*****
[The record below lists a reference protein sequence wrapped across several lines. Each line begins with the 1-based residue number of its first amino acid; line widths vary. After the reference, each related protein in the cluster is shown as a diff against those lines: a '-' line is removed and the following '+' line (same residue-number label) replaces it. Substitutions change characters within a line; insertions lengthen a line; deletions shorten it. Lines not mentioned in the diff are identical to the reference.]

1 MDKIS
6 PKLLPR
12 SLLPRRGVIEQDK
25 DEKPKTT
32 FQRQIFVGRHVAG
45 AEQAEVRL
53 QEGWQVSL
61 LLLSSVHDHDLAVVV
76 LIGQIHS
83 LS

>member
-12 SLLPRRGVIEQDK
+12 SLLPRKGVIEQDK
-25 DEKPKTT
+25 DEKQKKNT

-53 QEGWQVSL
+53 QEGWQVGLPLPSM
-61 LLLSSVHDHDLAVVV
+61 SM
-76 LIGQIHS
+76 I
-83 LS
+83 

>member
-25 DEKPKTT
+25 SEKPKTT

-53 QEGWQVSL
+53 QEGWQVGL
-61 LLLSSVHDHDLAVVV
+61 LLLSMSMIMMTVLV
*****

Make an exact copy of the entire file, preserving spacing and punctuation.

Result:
[The record below lists a reference protein sequence wrapped across several lines. Each line begins with the 1-based residue number of its first amino acid; line widths vary. After the reference, each related protein in the cluster is shown as a diff against those lines: a '-' line is removed and the following '+' line (same residue-number label) replaces it. Substitutions change characters within a line; insertions lengthen a line; deletions shorten it. Lines not mentioned in the diff are identical to the reference.]

1 MDKIS
6 PKLLPR
12 SLLPRRGVIEQDK
25 DEKPKTT
32 FQRQIFVGRHVAG
45 AEQAEVRL
53 QEGWQVSL
61 LLLSSVHDHDLAVVV
76 LIGQIHS
83 LS

>member
-12 SLLPRRGVIEQDK
+12 SLLPRKGVIEQDK
-25 DEKPKTT
+25 DEKQKKNT

-53 QEGWQVSL
+53 QEGWQVGLPLPSM
-61 LLLSSVHDHDLAVVV
+61 SM
-76 LIGQIHS
+76 I
-83 LS
+83 

>member
-25 DEKPKTT
+25 SEKPKTT

-53 QEGWQVSL
+53 QEGWQVGL
-61 LLLSSVHDHDLAVVV
+61 LLLSMSMIMMTVLV